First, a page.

And welcome for himself, and dinner. If, when he reached his journey's end,
And warmed himself in court or college, He had not gained an honest friend,
And twenty curious scraps of knowledge ; If he departed as he came,
With no new light on love or liquor, Good sooth, the traveller was to blame,
And not the vicarage or the vicar. His talk was like a stream which runs
With rapid change from rocks to roses ; It slipped from politics to puns ;
It passed from Mahomet to Moses ; Beginning with the laws which keep
The planets in their radliant courses, And ending with some precept deep
For dressing eels or shoeing horses. He was a shrewd and sound divine,
Of loud dissent the mortal terror; And when, by dint of page and line,
He 'stablished truth or startled error, The Baptist found him far too deep,
The Deist sighed with saving sorrow, And the lean Levite went to sleep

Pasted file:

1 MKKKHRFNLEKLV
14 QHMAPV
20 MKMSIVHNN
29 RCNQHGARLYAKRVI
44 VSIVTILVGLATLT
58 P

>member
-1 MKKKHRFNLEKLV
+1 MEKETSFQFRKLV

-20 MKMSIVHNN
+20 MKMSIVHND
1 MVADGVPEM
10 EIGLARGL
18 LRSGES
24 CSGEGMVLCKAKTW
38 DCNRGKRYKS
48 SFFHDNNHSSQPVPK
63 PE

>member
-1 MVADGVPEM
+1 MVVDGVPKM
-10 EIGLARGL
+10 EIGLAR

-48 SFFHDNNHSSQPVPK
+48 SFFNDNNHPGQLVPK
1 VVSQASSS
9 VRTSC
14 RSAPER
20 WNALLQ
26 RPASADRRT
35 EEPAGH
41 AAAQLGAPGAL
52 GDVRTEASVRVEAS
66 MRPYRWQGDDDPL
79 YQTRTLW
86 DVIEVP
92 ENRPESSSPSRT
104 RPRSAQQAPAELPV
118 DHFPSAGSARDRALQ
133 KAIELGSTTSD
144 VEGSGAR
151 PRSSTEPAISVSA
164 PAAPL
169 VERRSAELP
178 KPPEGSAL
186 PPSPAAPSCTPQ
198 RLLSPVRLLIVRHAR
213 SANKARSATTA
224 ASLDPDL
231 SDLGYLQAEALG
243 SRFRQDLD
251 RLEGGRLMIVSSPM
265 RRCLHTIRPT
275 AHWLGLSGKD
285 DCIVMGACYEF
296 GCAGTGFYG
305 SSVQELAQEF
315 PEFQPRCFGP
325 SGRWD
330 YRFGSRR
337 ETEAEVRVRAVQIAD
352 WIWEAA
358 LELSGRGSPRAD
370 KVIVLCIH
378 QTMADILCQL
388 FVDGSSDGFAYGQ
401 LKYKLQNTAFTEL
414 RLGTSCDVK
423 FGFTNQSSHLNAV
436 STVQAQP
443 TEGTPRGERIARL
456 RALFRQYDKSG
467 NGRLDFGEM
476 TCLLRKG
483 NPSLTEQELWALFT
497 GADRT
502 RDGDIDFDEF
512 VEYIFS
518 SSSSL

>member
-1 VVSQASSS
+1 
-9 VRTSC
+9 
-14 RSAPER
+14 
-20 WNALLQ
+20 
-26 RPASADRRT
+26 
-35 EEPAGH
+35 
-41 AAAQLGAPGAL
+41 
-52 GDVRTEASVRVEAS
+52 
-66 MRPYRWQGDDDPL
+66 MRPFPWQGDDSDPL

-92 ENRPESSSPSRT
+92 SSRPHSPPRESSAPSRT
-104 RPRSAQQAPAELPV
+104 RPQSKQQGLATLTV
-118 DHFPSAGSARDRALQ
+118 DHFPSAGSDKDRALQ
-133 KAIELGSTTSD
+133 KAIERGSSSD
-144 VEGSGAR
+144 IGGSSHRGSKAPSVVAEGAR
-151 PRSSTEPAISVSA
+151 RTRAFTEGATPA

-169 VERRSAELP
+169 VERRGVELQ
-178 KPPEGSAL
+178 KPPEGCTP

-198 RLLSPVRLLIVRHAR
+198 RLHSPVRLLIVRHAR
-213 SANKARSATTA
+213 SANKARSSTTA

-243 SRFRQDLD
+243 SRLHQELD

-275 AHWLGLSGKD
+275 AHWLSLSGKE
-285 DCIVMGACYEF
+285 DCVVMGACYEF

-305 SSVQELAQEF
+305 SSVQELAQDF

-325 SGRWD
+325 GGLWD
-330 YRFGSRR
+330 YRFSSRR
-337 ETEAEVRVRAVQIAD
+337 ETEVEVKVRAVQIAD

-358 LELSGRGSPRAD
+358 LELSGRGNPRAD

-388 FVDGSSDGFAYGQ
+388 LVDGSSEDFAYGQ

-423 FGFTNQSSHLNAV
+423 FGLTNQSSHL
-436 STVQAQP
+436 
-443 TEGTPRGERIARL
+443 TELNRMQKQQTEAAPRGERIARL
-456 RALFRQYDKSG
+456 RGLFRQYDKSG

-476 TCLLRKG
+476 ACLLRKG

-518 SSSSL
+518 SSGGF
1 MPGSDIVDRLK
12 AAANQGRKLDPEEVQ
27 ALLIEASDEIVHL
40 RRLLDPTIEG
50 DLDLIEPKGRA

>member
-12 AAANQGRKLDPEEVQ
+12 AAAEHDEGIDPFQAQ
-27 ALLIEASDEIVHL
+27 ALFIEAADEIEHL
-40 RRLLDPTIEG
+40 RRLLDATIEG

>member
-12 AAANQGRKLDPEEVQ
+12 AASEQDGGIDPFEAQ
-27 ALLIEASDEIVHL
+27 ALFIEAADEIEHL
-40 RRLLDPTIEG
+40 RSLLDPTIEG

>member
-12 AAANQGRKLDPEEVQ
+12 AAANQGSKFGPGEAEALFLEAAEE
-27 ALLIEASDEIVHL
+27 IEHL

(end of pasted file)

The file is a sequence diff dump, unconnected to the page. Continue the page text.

And dreamt of eating pork to-morrow.
His sermon never said or showed
That earth is foul, that heaven is gracious, Without refreshment on the road,
From Jerome or from Athanasius ; And sure a righteous zeal inspired The hand and head that penned and planned
them, For all who understood admired,
And some who did not understand them,
Where is the old man laid ? Look down
And construc on the slab before you, “Hic jacct Guliclmus Brown, Vir nulla non donandus lauro."
WINTHROF MACKWORTH PRAED
THE COMEDY OF ERRORS."
He wrote too, in a quiet way,
Small treatises, and smaller verses, And sage remarks on chalk and clay,
And hints to noble lords and nurses ; True histories of last year's ghost;